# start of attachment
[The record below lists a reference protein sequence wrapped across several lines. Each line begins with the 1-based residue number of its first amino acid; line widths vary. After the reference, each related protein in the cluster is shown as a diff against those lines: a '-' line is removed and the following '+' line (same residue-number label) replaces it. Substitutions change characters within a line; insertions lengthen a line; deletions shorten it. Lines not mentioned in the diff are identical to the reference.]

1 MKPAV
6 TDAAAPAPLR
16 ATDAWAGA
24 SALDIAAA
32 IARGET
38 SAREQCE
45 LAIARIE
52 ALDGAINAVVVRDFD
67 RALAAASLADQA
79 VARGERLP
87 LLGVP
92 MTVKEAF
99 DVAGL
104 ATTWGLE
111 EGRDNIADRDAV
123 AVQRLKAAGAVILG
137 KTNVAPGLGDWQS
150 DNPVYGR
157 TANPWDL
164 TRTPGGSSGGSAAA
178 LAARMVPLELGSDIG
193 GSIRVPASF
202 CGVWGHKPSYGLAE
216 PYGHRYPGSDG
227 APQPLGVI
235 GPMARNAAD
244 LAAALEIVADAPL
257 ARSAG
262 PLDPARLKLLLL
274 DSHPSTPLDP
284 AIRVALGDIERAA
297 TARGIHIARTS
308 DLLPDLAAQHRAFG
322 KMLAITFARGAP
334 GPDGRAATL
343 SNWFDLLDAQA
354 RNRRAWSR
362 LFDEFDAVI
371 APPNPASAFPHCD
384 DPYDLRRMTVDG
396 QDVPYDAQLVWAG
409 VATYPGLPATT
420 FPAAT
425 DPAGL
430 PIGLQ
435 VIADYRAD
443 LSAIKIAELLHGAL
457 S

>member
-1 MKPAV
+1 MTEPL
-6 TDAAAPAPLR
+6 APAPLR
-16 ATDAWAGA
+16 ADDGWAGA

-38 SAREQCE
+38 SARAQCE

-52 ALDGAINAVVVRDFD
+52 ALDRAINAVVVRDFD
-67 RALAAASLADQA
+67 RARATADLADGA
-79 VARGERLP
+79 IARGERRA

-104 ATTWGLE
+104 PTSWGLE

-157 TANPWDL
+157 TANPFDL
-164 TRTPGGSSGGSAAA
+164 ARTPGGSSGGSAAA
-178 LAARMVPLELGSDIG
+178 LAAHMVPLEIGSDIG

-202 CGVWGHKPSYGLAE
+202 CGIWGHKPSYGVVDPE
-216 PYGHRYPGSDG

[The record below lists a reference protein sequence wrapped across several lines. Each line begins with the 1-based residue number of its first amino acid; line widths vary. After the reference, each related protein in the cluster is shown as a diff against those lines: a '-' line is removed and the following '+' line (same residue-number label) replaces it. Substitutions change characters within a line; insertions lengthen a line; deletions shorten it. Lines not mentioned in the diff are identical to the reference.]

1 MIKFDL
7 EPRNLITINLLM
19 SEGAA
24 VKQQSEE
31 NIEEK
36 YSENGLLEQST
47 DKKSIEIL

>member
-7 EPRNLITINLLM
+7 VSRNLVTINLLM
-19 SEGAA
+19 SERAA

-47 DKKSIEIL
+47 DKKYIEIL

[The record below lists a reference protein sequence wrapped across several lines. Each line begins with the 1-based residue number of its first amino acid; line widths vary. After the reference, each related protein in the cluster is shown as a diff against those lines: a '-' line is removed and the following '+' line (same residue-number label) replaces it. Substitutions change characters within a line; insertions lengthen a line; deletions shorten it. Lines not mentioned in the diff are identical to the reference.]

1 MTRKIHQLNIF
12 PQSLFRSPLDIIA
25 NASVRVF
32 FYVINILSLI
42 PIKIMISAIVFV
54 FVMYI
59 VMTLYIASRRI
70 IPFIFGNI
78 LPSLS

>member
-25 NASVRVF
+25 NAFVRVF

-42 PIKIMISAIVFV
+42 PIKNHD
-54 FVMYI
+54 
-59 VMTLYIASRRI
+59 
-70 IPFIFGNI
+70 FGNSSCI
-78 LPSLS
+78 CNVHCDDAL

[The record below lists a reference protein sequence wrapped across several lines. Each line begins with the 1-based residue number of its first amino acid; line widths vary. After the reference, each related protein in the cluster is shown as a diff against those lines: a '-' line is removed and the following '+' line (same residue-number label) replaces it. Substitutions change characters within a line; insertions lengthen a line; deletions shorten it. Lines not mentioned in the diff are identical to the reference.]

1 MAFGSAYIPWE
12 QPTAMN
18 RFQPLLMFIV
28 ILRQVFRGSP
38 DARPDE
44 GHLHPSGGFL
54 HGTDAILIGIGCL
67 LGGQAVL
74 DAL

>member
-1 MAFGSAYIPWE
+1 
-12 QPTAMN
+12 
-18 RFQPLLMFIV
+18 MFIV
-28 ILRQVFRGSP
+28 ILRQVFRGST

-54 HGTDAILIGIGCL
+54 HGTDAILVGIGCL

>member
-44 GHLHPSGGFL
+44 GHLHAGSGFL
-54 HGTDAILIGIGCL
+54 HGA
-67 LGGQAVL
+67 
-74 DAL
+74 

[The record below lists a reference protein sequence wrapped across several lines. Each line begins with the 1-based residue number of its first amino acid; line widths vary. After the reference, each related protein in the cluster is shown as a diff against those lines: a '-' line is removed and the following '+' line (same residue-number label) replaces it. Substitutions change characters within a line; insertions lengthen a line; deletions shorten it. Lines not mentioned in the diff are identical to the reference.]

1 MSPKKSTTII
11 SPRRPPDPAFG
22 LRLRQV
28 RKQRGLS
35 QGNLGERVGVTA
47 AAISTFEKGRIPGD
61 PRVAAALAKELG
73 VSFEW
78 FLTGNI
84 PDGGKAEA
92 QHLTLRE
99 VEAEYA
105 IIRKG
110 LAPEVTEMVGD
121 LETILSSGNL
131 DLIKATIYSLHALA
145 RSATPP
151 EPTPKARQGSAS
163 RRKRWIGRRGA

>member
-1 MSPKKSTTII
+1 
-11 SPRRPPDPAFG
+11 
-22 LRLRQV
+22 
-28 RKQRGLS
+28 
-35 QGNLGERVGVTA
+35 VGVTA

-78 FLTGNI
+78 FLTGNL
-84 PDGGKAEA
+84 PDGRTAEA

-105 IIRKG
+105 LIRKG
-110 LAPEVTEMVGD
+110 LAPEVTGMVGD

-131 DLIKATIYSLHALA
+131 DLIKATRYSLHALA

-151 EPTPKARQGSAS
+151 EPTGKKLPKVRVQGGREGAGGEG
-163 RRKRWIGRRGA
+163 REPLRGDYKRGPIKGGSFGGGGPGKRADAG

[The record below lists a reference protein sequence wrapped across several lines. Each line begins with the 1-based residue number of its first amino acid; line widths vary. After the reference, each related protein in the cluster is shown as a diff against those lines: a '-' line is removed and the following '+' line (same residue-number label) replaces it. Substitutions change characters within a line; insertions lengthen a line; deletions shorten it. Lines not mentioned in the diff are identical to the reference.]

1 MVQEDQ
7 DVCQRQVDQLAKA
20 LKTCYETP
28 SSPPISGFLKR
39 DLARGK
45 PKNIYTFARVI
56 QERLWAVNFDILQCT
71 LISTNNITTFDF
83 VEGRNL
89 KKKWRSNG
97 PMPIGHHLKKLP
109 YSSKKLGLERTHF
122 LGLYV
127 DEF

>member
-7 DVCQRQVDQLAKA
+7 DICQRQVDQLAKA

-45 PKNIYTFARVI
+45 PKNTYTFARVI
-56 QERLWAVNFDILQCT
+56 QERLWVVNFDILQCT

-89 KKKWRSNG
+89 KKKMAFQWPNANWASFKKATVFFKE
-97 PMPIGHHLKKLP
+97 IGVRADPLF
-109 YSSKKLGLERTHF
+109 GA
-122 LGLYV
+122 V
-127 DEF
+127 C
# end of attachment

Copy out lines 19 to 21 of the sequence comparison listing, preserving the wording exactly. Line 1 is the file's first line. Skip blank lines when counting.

150 DNPVYGR
157 TANPWDL
164 TRTPGGSSGGSAAA